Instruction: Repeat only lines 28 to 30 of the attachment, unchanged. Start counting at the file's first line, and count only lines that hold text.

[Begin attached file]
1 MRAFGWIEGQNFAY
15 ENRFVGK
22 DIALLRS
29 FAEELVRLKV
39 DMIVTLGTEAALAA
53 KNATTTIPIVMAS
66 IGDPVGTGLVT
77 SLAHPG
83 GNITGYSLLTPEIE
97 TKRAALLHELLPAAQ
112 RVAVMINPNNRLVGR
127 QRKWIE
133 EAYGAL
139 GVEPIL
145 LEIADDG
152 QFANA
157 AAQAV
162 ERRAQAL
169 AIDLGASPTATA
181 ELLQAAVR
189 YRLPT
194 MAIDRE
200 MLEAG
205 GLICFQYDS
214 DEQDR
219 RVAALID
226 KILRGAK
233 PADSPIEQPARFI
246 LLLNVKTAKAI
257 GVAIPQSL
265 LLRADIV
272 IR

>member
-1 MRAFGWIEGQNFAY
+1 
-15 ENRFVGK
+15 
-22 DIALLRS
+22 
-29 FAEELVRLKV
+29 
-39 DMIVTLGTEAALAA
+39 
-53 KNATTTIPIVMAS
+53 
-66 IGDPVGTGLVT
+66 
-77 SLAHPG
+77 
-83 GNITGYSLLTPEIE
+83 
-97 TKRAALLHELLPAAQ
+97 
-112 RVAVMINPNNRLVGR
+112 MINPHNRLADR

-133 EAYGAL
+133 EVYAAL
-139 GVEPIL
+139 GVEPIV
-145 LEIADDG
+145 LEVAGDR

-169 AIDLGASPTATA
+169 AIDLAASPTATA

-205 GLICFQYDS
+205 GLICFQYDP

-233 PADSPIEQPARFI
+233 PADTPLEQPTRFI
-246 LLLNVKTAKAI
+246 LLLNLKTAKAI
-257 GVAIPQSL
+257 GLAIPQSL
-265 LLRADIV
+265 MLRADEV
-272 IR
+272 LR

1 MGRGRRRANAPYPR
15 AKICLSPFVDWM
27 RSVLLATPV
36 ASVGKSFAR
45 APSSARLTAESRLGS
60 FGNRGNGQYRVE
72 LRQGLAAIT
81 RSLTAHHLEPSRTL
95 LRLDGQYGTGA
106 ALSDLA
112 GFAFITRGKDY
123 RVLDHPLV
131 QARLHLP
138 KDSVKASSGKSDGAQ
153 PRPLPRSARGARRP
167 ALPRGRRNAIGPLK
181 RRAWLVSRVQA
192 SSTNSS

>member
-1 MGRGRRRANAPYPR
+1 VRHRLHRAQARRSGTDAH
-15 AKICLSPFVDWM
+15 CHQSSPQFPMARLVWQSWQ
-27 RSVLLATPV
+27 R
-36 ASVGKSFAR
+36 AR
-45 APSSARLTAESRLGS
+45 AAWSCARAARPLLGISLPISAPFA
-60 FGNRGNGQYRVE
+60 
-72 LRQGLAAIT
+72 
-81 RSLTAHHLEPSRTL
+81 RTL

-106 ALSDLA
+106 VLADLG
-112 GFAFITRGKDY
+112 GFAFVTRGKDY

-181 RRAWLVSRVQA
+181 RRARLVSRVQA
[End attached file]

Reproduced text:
233 PADSPIEQPARFI
246 LLLNVKTAKAI
257 GVAIPQSL